• Actually it is quite different. More Amps isn't enough anymore. Quick Charge actually increases the *voltage* (all the way to 12 volts)... that's why both charger and phone must be certified.
  • I believe the Sony Xperia Z3 will not charge at all with the Motorola Turbo Charger.
  • Why do you believe this? the Z3 is listed as QC 2.0 compliant.
  • What about the Galaxy S5's charger isn't it a quick charge charger? Posted via the Android Central App
  • I don't think it does but I could be wrong as I don't have one with me. Check the wall plug and see if it has a lightning bolt and fast charge printed on the side of it, if it doesn't then it doesn't have it. Posted via the Android Central App
  • I was thinking of getting a Motorola turbo charger for my Moto X 2nd Gen but they are quite expensive. I later noticed that on this website that you can get a universal 2 amp charger for a third of the price, would it function the same as the Motorola one?
  • No I have a Innergie 2.1 amp charger (which charges faster than 3 other 2.1 amp chargers I've tested) and it doesn't charge as fast as my quick charger that came with my Note 4. Posted via the Android Central App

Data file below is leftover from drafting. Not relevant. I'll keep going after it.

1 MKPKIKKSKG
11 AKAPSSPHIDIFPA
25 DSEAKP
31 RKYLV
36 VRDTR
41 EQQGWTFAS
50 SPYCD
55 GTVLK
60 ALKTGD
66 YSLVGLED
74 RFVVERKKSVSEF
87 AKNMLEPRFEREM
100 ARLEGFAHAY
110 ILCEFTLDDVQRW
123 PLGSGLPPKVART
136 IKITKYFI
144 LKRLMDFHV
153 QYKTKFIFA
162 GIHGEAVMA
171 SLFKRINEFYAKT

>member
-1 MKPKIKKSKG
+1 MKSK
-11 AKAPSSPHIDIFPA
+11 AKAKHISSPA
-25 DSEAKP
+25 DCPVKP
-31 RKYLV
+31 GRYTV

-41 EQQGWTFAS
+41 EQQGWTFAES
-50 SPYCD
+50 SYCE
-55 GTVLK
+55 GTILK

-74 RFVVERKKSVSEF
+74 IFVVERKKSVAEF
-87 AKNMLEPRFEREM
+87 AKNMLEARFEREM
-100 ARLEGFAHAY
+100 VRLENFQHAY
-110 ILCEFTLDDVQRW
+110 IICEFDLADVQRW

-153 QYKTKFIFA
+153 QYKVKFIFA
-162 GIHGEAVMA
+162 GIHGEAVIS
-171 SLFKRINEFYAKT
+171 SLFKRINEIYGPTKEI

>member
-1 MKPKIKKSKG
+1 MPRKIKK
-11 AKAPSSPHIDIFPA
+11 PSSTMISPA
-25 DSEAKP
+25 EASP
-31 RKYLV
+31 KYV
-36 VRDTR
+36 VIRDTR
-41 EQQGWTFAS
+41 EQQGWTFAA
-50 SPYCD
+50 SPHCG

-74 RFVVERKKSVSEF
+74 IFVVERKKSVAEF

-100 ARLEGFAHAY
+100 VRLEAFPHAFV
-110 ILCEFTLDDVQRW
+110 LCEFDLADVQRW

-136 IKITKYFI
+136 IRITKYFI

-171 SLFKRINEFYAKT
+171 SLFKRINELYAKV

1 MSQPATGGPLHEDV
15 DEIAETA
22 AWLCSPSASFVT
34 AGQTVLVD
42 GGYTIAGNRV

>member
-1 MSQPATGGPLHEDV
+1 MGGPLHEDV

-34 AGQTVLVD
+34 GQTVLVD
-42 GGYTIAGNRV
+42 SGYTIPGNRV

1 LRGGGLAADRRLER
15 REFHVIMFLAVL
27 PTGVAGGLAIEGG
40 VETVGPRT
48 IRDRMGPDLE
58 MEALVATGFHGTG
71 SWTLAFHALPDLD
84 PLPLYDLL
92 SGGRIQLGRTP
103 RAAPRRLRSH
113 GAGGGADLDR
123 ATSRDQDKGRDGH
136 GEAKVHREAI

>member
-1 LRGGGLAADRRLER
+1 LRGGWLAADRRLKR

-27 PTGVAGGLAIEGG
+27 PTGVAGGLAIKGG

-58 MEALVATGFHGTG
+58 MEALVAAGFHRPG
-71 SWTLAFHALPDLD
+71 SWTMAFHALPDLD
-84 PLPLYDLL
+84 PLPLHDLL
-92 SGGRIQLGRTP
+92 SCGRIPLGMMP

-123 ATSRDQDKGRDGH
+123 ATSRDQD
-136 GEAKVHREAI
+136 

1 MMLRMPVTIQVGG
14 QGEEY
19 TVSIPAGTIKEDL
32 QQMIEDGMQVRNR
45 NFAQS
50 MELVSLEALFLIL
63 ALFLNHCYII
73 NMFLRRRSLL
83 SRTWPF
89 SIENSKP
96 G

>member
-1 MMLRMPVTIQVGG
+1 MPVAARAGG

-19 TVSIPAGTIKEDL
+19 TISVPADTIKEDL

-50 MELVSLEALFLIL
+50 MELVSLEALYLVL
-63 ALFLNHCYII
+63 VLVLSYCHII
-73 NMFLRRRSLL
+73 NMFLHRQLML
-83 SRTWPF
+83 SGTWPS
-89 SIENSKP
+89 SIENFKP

• No because it will never give more than 5Volts. The turbo chargers will ramp up to 9 volts or 12 volts which at the same amps gives more juice.
  • Thanks for the info, its just a shame that no Quick charge 2.0 chargers are available in the UK. Typical.
  • Ambiguous article. Power (or wattage) is a factor of voltage and current. What's increasing with "quick charge 2", the voltage or the current, or both?
  • Voltage. Current actually goes down at the highest voltage. Here are the output specs of the Motorola Turbo Charger: Standard Output 5V, 1.6 Amps
    Turbo 1 Output 9V, 1.6 Amps
    Turbo 2 Output 12V, 1.2 Amps
  • That sounds scary. I forsee a lot of broken (pre-QC2.0) phones, headsets, and mp3 players as people plug their 12v "turbo" charger and blow out the 5v USB circuitry.
  • My Note 3 came with a Samsung 3.0 USB charger out of the box.
    It can charge my phone in less than 1 hour.
    It also has a Qualcomm processor.
    Does anyone know if the quick charge 2.0 will be of any benefit to me? Posted via Android Central App from my Rose Gold Samsung Galaxy Note 3
  • Is the galaxy tab S2 supports samsung adaptive fast charging / qualcomm quick charge 2.0? Posted via the Android Central App